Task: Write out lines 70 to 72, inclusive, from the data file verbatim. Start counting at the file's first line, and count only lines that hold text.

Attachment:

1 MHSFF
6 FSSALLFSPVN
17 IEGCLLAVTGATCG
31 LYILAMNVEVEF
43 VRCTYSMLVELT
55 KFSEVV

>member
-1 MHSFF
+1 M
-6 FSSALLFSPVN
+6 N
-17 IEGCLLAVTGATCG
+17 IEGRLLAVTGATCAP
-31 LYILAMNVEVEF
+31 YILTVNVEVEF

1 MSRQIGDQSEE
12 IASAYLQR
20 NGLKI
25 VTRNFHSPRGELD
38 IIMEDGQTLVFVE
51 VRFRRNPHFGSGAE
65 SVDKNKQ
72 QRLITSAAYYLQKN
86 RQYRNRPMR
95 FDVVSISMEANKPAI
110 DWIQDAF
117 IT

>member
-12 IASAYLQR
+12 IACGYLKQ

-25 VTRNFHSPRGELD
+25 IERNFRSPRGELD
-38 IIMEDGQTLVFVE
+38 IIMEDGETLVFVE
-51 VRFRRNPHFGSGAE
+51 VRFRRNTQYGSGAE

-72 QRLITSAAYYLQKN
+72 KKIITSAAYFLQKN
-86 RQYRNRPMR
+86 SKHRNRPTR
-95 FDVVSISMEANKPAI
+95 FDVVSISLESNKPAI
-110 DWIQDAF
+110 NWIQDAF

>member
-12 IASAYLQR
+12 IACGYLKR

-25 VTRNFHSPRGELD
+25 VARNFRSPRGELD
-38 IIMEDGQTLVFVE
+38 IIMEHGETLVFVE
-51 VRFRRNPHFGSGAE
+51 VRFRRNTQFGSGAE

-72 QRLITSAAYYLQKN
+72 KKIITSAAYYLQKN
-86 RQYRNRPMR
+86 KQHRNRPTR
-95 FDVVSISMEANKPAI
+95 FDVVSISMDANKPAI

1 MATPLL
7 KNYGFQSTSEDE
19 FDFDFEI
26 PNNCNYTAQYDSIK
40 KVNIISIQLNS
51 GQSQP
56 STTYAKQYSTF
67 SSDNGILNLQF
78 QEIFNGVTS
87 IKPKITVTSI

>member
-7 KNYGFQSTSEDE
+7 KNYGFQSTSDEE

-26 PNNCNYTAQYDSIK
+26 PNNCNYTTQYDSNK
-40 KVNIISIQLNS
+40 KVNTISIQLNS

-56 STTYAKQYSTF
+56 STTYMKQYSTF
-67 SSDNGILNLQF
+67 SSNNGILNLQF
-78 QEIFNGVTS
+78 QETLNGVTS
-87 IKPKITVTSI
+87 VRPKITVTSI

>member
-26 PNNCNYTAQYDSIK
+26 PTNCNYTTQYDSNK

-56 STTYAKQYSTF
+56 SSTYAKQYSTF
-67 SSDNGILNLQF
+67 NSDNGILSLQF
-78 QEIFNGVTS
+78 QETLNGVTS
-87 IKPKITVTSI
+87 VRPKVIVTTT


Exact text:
>member
-7 KNYGFQSTSEDE
+7 KNYGFQSTSDEE